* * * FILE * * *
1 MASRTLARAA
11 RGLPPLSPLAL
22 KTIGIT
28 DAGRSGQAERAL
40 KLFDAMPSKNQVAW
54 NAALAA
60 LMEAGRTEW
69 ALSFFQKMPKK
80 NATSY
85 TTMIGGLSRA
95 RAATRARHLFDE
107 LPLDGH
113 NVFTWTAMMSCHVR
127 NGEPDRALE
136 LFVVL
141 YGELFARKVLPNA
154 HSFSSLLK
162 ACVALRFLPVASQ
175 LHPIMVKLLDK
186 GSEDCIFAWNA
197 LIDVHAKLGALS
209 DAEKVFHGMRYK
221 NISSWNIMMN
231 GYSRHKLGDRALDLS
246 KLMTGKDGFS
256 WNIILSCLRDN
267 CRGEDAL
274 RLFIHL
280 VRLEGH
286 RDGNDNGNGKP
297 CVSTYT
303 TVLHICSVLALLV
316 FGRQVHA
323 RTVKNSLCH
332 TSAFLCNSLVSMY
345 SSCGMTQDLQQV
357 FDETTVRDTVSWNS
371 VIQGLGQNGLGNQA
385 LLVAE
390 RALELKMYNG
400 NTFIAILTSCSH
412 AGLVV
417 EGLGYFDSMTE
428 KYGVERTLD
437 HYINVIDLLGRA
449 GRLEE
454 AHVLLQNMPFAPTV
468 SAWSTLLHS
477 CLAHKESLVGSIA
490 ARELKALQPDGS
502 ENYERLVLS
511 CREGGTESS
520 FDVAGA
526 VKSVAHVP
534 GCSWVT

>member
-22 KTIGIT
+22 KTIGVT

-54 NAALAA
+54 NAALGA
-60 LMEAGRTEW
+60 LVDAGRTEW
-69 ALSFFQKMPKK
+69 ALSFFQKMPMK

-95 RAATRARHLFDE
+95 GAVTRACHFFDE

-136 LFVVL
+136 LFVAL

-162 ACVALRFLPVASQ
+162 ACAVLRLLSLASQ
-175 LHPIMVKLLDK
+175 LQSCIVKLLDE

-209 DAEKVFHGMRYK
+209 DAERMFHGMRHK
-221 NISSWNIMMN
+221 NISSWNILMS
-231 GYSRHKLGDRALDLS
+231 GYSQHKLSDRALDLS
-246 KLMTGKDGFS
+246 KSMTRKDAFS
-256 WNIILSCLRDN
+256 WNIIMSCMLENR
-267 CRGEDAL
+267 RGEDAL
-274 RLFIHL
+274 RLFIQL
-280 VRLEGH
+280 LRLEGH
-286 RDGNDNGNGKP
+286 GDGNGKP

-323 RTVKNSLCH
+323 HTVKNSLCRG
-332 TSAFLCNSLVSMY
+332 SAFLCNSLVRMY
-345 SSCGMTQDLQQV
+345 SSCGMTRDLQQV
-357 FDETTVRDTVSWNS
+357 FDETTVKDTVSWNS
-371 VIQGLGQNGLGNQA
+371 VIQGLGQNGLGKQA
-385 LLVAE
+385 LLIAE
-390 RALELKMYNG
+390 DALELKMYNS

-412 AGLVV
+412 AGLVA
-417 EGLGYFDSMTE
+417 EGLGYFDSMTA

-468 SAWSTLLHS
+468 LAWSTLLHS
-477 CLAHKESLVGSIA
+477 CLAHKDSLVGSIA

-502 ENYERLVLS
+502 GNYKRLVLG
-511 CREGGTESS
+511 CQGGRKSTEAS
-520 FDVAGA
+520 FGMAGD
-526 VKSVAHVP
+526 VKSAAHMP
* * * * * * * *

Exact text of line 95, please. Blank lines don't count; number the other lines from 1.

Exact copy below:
-345 SSCGMTQDLQQV